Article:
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Continuum: Lost Hours

Is that a wig?
"To going home."

What a jam-packed episode. And I don't mean that in a bad way. I've been worried that the final season of Continuum would seem like it was tacked on, making the series lesser than it was. If this episode is any indication, no worries.

Although I'm worried about one plotline in particular. My second favorite thing about last season was Kiera finally realizing that she was stuck in the past, and accepting it. She and Brad, both out of their own time, both having lost their families, came together as a couple and accepted their fate.

So yes, Kiera spent three seasons desperate to return to her son Sam (note how there was no mention of her husband this time) and I really liked how they brought back Alessandro Juliani as "Mr. Fairweather" the onboard CMR shrink so that it made sense that if Kiera had been seriously injured by the original explosion in the pilot episode, her CMR would have kept her subconscious preoccupied while she was in a coma. It made sense both ways, so good writing there. Not that I thought for a moment that it was September 25, 2080.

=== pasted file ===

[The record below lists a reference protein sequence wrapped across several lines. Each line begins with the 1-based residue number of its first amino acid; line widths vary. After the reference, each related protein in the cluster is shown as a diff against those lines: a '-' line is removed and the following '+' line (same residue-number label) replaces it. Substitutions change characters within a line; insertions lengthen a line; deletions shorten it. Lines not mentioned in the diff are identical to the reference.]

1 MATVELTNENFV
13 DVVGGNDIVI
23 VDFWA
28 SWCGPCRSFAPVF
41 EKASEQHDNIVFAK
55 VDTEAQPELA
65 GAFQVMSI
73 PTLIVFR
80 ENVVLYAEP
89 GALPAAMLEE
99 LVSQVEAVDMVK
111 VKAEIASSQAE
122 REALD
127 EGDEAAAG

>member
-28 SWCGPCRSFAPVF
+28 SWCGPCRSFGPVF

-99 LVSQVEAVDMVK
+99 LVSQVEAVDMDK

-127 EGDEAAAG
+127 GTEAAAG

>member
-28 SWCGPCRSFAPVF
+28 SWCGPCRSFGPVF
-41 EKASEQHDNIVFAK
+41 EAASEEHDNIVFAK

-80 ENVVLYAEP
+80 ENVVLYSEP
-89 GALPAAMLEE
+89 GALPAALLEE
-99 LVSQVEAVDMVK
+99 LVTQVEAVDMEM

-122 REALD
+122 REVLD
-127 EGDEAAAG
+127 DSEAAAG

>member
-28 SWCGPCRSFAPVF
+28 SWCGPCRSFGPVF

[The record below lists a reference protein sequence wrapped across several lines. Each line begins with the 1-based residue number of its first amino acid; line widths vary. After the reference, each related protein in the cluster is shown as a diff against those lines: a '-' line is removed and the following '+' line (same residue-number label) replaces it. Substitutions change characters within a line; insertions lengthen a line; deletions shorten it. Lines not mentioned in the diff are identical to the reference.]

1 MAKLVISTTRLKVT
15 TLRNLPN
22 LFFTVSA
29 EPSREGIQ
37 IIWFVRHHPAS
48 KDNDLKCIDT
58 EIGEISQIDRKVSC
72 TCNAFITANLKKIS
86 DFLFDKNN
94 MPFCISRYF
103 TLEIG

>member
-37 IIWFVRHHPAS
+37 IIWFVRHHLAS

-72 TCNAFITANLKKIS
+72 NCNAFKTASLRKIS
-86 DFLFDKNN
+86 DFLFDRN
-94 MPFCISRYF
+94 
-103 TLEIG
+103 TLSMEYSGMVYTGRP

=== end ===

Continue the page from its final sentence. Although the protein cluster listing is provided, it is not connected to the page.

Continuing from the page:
But I'm still peeved that they just retconned Kiera's acceptance of her fate, and now she's desperate to "go home" again.

How can she possibly do that? Her future no longer exists, so how can Alec send her there? Are they positing the possibility that there are multiple timelines still in existence? Since season three, I've thought that the Traveler's agenda isn't what we were told it was, and that Kiera's original timeline isn't actually the original, a "good" timeline that was supposed to be. Is that how they'll end the series, with Kiera finding Sam in the original timeline that we haven't seen yet?

Old home week

This series has always featured many factions with different agendas – Kiera, all three Alecs in three different timelines, Liber8, Julian/Theseus and his followers, the police, Piron, Kellog, Brad and his version of the future, Curtis Chen and the Traveler – and it was often hard to track them all without a score card. My favorite thing about season three was the way nearly everyone finally came together to pursue a common goal: a better future.